Posted by: Montrose on April 19, 2005 5:38 PM

As if I didn't have enough stuff to help me procrastinate from doing real work, I've got to go and solve this puzzle. It was fun though. I made an image that should help out those of you who still don't get it. It's at:

http://www.corporatesuperhero.com/csh/stories.nsf/IDList/DRHH-6BM36D

Hope you don't mind me borrowing your image there Matthew.

It's been fun,

Jon

Posted by: Jon on April 19, 2005 6:11 PM

I am afraid I am going to have to re-express a sentiment found earlier in this thread. You really did over complicate the solution.

The explanation is simple, two sentences... or three if you're chatty like me.

There are twelve men. When you cut them in half there are 24 halves. Upon reconstruction all but two of the halves are used to create a whole person, therefore if you include those rogue halves in your sum you commit the cardinal sin of being off by one.

No offence intended I am an avid reader of your blog, and have nothing but the utmost respect for you, just thought I would chime in :D

Posted by: JonBen on April 19, 2005 6:55 PM

Ohhh my achin' head!

Posted by: Redneck Diva on April 19, 2005 7:06 PM

*head explodes*

Posted by: Lionel on April 20, 2005 12:21 AM

Royce:
This (hypothetical) counterfeiting scheme is the reason for having serial numbers on both ends of the bills. You cannot rearrange bill 'halves' in the same way as the puzzle because you would get bills with different numbers on either side. It would pass casual inspection though, so that is why defacing money is illegal in most countries.

As for cutting slivers from, say, 12 bills to create a thirteenth - the 12 bills would probably be ok (matching numbers at least), but I can't imagine anyone accepting that 13th one as legal tender.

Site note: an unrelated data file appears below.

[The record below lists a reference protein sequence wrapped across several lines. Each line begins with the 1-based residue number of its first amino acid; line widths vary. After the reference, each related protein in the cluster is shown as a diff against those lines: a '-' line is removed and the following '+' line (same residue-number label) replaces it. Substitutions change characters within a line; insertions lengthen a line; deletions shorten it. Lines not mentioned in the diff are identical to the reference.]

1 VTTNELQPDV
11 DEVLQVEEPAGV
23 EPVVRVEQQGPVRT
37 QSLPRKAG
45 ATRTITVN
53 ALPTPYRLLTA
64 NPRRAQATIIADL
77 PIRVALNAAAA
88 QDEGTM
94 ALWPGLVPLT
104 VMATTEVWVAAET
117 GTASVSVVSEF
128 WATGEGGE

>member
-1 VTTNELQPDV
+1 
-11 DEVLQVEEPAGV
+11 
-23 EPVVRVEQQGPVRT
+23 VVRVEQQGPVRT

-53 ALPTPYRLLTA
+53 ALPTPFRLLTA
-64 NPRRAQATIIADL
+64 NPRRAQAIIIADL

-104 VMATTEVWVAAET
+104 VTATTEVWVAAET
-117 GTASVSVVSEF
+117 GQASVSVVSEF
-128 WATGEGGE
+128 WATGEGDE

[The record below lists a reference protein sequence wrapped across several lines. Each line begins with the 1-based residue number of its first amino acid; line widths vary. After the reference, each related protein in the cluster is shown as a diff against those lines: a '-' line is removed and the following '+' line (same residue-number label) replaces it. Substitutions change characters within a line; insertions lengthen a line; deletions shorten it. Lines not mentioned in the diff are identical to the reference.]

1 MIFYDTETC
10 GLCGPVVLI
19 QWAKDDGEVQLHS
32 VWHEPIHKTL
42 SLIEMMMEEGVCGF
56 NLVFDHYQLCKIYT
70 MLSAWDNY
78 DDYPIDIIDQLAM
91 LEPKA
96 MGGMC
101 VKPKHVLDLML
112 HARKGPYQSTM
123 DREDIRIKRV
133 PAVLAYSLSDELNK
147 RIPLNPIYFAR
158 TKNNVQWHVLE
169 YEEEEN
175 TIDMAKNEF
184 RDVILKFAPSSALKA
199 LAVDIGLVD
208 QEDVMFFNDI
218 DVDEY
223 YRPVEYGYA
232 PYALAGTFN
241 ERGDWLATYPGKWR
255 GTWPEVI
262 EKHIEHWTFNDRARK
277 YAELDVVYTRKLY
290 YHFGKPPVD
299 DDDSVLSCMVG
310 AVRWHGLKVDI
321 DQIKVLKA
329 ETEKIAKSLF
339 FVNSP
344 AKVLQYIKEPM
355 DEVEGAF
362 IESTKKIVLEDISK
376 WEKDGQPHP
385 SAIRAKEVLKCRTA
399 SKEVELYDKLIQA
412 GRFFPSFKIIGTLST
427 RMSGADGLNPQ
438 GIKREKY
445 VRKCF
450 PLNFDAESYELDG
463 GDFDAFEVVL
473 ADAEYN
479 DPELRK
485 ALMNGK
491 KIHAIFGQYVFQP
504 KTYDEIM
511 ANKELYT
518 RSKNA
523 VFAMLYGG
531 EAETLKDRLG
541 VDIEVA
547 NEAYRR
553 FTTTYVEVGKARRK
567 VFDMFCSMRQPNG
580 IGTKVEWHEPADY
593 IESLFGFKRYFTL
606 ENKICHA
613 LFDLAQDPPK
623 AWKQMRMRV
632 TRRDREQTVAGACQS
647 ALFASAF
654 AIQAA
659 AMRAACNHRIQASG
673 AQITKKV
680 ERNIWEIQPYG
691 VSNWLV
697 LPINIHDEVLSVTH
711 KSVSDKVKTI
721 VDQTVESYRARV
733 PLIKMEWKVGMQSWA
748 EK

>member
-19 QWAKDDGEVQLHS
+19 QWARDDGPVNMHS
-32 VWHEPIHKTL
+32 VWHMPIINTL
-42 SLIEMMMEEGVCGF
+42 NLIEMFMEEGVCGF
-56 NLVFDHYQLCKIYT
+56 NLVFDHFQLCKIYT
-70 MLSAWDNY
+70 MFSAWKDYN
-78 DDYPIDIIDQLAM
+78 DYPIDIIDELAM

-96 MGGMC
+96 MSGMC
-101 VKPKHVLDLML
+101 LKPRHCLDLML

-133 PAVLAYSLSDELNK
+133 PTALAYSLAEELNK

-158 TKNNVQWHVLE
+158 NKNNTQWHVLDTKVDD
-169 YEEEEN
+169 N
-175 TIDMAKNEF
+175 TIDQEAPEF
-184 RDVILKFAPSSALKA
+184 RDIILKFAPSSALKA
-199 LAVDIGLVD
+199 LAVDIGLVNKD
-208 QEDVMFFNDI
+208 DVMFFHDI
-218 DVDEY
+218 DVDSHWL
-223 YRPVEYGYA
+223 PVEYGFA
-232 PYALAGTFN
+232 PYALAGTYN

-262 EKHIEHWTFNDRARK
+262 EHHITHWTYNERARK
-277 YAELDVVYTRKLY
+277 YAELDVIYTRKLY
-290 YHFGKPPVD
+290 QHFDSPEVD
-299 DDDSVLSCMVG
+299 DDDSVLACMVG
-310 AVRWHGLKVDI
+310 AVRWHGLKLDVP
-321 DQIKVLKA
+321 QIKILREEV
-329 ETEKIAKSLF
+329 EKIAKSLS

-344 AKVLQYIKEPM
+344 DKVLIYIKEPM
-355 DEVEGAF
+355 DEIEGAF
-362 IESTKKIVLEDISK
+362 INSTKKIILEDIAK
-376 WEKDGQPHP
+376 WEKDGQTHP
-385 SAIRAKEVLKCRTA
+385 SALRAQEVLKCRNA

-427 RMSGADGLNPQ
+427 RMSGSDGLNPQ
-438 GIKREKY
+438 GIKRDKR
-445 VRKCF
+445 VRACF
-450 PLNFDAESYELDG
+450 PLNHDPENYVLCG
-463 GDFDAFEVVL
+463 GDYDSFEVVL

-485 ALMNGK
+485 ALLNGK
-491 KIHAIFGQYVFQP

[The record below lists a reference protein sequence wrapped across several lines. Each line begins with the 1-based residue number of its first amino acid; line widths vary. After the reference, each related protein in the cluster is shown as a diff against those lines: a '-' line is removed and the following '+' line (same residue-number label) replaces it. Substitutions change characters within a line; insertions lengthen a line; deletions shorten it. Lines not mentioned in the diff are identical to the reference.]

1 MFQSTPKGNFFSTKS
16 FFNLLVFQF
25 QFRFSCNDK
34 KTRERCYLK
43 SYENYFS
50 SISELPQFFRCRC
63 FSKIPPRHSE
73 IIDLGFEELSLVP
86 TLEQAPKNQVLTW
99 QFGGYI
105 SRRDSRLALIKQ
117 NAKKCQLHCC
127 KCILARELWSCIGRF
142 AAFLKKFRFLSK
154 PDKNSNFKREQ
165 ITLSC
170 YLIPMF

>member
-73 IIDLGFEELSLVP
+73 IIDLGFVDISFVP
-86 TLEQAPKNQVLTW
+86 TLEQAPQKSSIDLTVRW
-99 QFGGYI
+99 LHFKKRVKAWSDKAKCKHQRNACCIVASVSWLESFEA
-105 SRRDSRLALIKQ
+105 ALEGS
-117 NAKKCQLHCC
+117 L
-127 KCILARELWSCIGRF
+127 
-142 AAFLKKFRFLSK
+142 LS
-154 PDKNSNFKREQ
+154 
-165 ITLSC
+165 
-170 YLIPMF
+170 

--

I find the circular versions of this puzzle much nicer. Especially ones where there are two kinds of items, e.g. 12 Christians and 12 lions, which turn into 11 Christians and 13 lions, or vice versa. It makes people think one turned into another.

Posted by: Jaap on April 20, 2005 3:18 AM

I'm not too sure what's so special about that.

There are the same number of pieces of people on each side. The top of person 13 "goes with" the bottom of person 1 but they're almost full people so it doesn't really look like anything is missing.

The bottom of 13's feet didn't match up with anyone, and the top of person 1's head wasn't replaced. That's where you get the extra person.

Posted by: Paul on April 20, 2005 4:48 AM

I saw the 13th man immediately. That's the easiest "puzzle" I've ever done.

Posted by: curejeff on April 20, 2005 12:58 PM

NO NO NO! You don't end up with a whole extra person! You end up with 11 whole people and 2 parts of people that 'look' like full people but really aren't. Number 1 has no scalp and number 13 has no bottoms to his feet! It is that simple!

if you were to take the missing half of #1 and the missing half of #13 and put them together, one of your men in the final configuration would consist of nothing more than a scalp on a pair of feet

NO! You have it backwards. The scalp and feet complete other guys who lost a comparable amount of body parts. The 'trick' is that the scalp and feet aren't replaced. Look at where #13 ends up standing before the switch. There should be someone standing there who loses feet. There isn't. Number 13 has no feet. Number 1 has no scalp. That's the trick.